Haul: November 2018

I got a fair few book this month, even though I didn’t have much time to read, so let’s get started…


The Future by Neil Hilborn


I kicked off November by going to see Neil’s Cardiff tour stop. My friend and I went to the Bristol event last year, and I’ve been holing off getting his new poetry collection until the event, so I could grab a signed copy. Mission accomplished. If you’ve yet to come across Neil’s poetry, you can find him on YouTube, or on any of the Button Poetry social media, where they have plenty of other poets. I always describe this sort of free-verse poetry as poetry for people who don’t like poetry. It’s super accessible, and an easy read. Neil usually deals with mental health, and relationships, so if that’s your thing, definitely check him out. 


Helium by Rudy Fransisco


Unlike the first tour, this time Neil had two of his fellow Button Poets supposing him, one of whom was Rudy Fransisco. (Sabrina Benaim was also great, but these books are expensive, and I had a limit). Like Neil, Rudy also does free verse, and seemed to be more socially aware with his poetry, while also covering old favourites like love and relationships. You can also find him on Button Poetry’s social media, and he had a great stage presence when we saw him. Don’t forget that poetry is a great way to get a couple more reads in for your reading challenge, too!


The Poppy War by R.F Kuang

35068705I feel slightly being on this one, because all I’ve been hearing for a while is how amazing The Poppy War is. But, if like me you haven’t heard of it, then say hello to one of the new darlings of fantasy. Rin is a war-orphan, who shocks everyone by smashing the tests needed to attend an elite military school. As Rin snuggles to overcome the prejudices of her classmates, she discovers she has an aptitude for shamanism, that might just come in handy with the dawn of the third Poppy War. Basically, it sounds like a good old fantasy epic. I’m sure, I’ll love it.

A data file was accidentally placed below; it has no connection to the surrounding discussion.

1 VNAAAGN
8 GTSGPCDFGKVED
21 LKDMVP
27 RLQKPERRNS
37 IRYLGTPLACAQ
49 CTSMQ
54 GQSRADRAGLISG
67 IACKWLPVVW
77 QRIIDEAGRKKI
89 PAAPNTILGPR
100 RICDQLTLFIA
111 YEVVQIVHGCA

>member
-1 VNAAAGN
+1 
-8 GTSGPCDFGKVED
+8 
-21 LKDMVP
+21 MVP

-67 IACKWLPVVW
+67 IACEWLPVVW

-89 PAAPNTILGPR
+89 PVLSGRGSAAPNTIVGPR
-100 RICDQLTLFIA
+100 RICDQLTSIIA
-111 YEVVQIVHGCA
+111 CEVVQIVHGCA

The Little Drummer Girl by John le Carré

41386936Who’s watching The Little Dummer Girl on the BBC at the moment? I’m absolutely obsessed, and not just because my darling, Alexander Skarsgard, is in it. If you’re not then you need to get on it, because it’s fantastic. We follow Charlie and young actress who meets a mysterious stranger while on a trip, (enter Alexander Skarsgard). Little does she know a holiday romance is the last thing on his mind, as before long she finds herself embroiled in a plot of espionage and terrorism, in the “theatre of the real”. I’m itching to get started, and can only hope the book is as stunning as the TV show.


The Haunting of Hill House by Shirley Jackson

6393407Unlike everybody else I didn’t buy this because of the Netflix series. I’m sure I’ve already mentioned the fact that I do not tend to enjoy horror, because I get scared by the smallest things. As a result, you probably know more about the plot of this book that I do. However, The Haunting of Hill House has been on my radar since I read another book of Jackson’s last year, We Have Always Lived in the Castle, because I enjoyed it so much. It’s also on one of my modules next term, so I was going to need a copy anyway, and the kindle version was on sale. The stars aligned and I snatched it up I may have to read with the lights on, though.